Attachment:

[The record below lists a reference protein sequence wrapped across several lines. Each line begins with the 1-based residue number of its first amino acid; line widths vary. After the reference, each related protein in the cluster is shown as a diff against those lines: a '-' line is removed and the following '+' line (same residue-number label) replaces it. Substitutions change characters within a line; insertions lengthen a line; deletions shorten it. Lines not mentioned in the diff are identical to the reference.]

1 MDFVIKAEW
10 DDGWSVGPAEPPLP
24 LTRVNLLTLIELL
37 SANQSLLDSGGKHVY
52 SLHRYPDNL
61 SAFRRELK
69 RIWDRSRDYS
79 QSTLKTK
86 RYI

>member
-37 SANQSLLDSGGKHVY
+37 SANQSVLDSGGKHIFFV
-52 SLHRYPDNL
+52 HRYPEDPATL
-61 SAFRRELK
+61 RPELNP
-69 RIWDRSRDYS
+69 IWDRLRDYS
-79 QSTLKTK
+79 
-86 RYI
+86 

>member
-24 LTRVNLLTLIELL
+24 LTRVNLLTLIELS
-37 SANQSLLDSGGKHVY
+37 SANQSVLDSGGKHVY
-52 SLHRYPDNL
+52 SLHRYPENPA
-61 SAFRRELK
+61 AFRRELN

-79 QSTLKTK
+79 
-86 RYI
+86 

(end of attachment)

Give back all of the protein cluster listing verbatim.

[The record below lists a reference protein sequence wrapped across several lines. Each line begins with the 1-based residue number of its first amino acid; line widths vary. After the reference, each related protein in the cluster is shown as a diff against those lines: a '-' line is removed and the following '+' line (same residue-number label) replaces it. Substitutions change characters within a line; insertions lengthen a line; deletions shorten it. Lines not mentioned in the diff are identical to the reference.]

1 MDFVIKAEW
10 DDGWSVGPAEPPLP
24 LTRVNLLTLIELL
37 SANQSLLDSGGKHVY
52 SLHRYPDNL
61 SAFRRELK
69 RIWDRSRDYS
79 QSTLKTK
86 RYI

>member
-37 SANQSLLDSGGKHVY
+37 SANQSVLDSGGKHIFFV
-52 SLHRYPDNL
+52 HRYPEDPATL
-61 SAFRRELK
+61 RPELNP
-69 RIWDRSRDYS
+69 IWDRLRDYS
-79 QSTLKTK
+79 
-86 RYI
+86 

>member
-24 LTRVNLLTLIELL
+24 LTRVNLLTLIELS
-37 SANQSLLDSGGKHVY
+37 SANQSVLDSGGKHVY
-52 SLHRYPDNL
+52 SLHRYPENPA
-61 SAFRRELK
+61 AFRRELN

-79 QSTLKTK
+79 
-86 RYI
+86 